Tip of the Day – Aperture, part 1

I taught a photography mini class not too long ago and I realized in talking to those students that not everyone knows the three basic physical elements that determine the exposure of a photograph: aperture, shutter speed, and ISO. A basic understanding of these three things gives a photographer much more control over what kinds of picture he/she will achieve.

Basically, aperture (also called f-stop) is the size of the hole that lets light through the lens (similar to the pupil of your eye). Shutter speed is how long the shutter is open to let light through that hole. ISO is another term for film speed, which is a measure of a film’s (or digital camera’s sensor’s) sensitivity to light. These three elements combine in many different ways to achieve different results.

Before we discuss how aperture creates story, let’s look at how the three elements work together. To achieve a properly exposed photograph (saying nothing, for the moment, about composition or color or anything else) the camera must receive the “right” amount of light on the film or the sensor. Let’s call that amount X. Amount X is roughly the same for each ISO setting or film speed. X is equal to 100 for 100 speed film or an ISO setting of 100 on a digital camera (there is some complicated math behind this, if you are interested). Depending upon how much ambient light is available in the scene you are photographing, the photographer (or the camera) adjusts the aperture and shutter speed to get the needed amount of light to the sensor or film.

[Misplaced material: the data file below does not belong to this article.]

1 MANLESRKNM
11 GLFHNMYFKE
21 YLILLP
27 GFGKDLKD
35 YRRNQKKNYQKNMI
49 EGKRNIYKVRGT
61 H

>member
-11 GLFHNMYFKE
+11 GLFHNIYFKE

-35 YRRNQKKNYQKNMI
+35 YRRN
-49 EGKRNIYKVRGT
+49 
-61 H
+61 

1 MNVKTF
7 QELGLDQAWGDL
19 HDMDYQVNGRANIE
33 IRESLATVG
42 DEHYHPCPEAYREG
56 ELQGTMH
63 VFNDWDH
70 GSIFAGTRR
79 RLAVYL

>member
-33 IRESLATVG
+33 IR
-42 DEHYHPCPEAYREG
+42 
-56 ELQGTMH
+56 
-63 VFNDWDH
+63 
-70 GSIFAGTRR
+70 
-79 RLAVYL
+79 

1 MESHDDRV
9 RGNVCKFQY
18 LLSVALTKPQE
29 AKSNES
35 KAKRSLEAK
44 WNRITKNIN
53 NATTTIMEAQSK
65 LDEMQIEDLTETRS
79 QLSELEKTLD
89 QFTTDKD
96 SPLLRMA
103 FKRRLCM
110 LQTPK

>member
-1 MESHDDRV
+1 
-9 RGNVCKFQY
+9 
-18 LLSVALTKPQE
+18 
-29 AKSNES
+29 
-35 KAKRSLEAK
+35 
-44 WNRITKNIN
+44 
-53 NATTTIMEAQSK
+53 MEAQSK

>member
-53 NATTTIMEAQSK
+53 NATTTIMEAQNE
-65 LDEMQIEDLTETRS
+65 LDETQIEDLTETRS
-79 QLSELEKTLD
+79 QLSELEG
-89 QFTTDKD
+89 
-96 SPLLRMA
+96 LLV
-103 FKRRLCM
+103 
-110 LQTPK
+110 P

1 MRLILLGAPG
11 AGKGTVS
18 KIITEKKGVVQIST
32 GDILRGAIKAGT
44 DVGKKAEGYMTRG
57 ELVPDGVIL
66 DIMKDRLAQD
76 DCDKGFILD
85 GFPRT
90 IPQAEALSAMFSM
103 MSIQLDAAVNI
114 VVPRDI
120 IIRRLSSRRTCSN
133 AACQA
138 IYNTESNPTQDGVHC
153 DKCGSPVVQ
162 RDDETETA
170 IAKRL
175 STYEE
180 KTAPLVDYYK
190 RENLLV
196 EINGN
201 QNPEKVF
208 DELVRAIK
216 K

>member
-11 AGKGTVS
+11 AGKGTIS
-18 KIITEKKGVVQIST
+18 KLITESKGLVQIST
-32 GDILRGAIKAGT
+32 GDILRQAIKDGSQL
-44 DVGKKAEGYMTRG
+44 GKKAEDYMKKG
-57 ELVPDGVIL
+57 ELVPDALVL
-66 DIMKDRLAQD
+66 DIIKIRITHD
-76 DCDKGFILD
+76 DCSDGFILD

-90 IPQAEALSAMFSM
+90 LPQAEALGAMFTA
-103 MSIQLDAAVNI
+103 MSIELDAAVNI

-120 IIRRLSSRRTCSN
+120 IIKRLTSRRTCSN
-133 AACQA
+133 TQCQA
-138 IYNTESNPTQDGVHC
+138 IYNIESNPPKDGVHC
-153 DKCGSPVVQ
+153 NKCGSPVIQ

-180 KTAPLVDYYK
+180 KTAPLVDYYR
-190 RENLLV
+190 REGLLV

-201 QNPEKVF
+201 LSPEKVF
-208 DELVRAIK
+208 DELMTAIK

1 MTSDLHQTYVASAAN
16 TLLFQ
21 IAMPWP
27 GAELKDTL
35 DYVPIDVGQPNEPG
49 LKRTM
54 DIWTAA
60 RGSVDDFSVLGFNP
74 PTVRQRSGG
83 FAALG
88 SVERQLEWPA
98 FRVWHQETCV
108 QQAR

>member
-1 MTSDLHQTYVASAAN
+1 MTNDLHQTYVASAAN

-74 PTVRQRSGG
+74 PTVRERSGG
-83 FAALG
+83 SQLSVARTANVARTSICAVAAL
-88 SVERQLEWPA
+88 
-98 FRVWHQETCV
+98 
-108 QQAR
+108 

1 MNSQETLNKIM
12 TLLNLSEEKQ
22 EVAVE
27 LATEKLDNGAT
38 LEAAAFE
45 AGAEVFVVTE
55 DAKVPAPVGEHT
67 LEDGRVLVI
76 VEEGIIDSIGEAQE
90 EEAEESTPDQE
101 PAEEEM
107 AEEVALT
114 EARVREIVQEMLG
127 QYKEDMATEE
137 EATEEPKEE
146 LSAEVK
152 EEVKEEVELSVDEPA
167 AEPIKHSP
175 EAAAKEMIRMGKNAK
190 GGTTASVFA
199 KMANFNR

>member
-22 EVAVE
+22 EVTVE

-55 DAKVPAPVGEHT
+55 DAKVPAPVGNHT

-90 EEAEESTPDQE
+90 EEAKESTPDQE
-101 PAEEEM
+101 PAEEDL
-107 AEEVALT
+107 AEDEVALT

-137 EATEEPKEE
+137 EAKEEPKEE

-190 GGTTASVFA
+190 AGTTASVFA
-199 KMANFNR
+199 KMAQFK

A large aperture means that lots of light gets through the lens to the sensor at a time. A small aperture means less light gets through at a time. If lots of light gets through quickly, then the shutter does not have to stay open as long. If little light gets through, then a longer shutter speed is needed. Additionally, a sensitive sensor or film means that less light is necessary to achieve the correct exposure. Kind of basic stuff, but, as I said, not understood by some photographers and therefore worth reviewing.

I’ll discuss shutter speed and ISO in more detail another day. Today I’m posting about the ways that aperture creates effects on the image you get (or the image you are trying to get). Take a look at part 2 of this tip, which is posted separately.

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